Blizzard’s New Flexible Raiding System: Yay or Nay?
Raiding has always been one of World of Warcraft’s prime gameplay aspects since Blizzard unveiled this MMORPG back in 2004. Four expansions later, raid groups have evolved from the classic 40-man Molten Core runs to 10 and 25 player groups that aimed to compensate both casual and hard core players. But even with the introduction of the Raid Finder system that allows a solo player to experience end-game content amongst strangers, the preference of raiding with guild members, family, or friends has always been a high priority. Yet the rigid categories of 10 or 25 has the tendency to leave certain players out or provokes grave difficulty in filling a full group. After my last few experiences, my guild spent over two hours waiting for one or two members to come online in order to fill our remaining spots. By the time they were filled, others had to leave due to priorities away from the keyboard. This brings me to Blizzard’s announcement regarding a new flexible raiding system, which in my opinion, can be a godsend to casual players such as myself. By addressing a middle ground between 10 and 25, WoW will continue to attract gamers by eliminating the “benchwarmer” situation and provide more levels of difficulty for players to enjoy.
In an attempt to fill the “tight-knit” void that Raid Finder leaves hollow, Blizzard’s new system will also include a new level of difficulty lodged between Raid Finder and Normal. While this may not seem appealing to some players due to a lower Item Level when compared to Normal, the core idea that any group between 10-25 members will be able to participate in a raid is promising. Whether you have 15 or 21 members, the dungeon difficulty will be automatically adjusted and players will not have to worry about being left out any longer. It comes as no surprise that this system will have its own unique Raid lockout that does not overlap with Raid Finder or the Normal difficulty, thereby allowing players to, well, spend more hours playing on the computer!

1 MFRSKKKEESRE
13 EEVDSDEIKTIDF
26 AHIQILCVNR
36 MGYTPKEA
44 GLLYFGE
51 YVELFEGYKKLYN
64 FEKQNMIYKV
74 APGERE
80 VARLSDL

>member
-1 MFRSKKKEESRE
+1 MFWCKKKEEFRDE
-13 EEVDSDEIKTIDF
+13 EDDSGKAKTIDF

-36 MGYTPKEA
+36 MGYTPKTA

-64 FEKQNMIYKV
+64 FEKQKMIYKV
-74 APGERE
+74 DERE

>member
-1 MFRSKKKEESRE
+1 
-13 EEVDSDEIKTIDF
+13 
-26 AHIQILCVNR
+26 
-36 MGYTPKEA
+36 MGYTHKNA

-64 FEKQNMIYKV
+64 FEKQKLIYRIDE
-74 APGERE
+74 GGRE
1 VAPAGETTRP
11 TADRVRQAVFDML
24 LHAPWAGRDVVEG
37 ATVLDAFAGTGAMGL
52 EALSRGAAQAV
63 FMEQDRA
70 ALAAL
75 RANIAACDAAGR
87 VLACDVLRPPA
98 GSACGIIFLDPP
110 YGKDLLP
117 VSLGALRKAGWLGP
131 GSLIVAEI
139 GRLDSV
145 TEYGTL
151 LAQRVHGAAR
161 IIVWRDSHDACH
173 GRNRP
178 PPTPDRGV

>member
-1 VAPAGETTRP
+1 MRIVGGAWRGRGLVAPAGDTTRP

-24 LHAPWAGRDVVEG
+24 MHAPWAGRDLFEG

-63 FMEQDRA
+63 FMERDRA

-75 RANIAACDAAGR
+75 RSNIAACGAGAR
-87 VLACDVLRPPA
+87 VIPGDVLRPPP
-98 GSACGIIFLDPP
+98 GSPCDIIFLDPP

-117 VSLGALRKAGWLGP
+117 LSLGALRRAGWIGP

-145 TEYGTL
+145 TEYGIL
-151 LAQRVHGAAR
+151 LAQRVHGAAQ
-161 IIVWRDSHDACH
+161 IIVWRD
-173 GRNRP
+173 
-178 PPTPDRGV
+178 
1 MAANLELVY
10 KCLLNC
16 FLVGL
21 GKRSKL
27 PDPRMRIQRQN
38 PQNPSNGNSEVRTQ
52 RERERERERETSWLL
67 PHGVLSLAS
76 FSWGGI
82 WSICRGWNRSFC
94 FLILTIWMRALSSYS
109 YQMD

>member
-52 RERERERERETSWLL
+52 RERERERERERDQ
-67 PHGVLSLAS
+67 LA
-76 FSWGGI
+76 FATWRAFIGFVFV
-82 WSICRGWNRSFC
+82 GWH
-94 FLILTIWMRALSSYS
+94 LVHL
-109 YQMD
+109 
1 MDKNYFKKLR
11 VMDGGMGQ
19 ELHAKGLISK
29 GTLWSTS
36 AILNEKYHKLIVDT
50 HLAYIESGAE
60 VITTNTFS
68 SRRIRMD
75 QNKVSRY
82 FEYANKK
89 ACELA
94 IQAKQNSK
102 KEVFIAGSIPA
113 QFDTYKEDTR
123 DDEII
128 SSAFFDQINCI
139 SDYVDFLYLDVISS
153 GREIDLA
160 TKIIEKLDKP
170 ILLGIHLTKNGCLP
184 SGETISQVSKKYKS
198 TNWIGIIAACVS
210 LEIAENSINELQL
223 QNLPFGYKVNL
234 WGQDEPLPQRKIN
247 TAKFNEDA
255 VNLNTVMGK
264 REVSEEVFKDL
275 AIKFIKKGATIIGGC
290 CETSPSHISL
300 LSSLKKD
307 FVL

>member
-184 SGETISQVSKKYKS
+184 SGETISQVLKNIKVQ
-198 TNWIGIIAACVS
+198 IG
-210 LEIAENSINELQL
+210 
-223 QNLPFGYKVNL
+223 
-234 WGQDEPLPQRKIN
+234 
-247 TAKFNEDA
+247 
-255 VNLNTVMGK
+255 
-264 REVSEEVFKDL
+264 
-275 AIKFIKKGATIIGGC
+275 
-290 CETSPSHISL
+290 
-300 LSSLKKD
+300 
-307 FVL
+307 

Naturally, this new development caters greatly to players who still wish to enjoy the game in one hand while managing reality in the other. The new system does not necessarily stand in the way of 25-man raiders who aspire to complete Heroic mode and achieve the highest tier of armor or weaponry. Yet, the flexible raiding system may also impinge on this particular group. How? Let’s say you have a group of 23 or 24 members and are ready to raid. You don’t have enough to carry out a heroic run but you also do not have any other option besides the new system that sits just below normal difficulty. Finding a suitable guild with heroic mode aims is already difficult for many. Likewise with 10-man groups, adding one or two more players to become a 11 or 12-man raid instead of a 10-man normal difficulty run (that guarantees a higher ilvl) is not ideal for set groups with specific raiding aims. In this instance, a gap remains for the more hard core players since it does not address this group’s recruitment dilemma. A 15 or 20 man raid ABOVE normal but below the highest difficulty will be another complex story altogether, but still neglects to ease the burden of heroic raiders.
All in all, I cannot argue with Blizzard’s new move towards retaining the enjoyment in WoW that has captivated longtime fans like myself for years. I still remember many situations where unnecessary guild drama would erupt due to players bring dropped halfway through a raid or were completely left out week after week. As I mentioned beforehand, the premise of this idea will be a cry of joy for a large majority of players, especially those who play actively with friends or family. With an incoming Public Test Realm that will allow us to test this latest innovation, let’s hope that the experience will not disappoint.
Peace and patience be with you friends.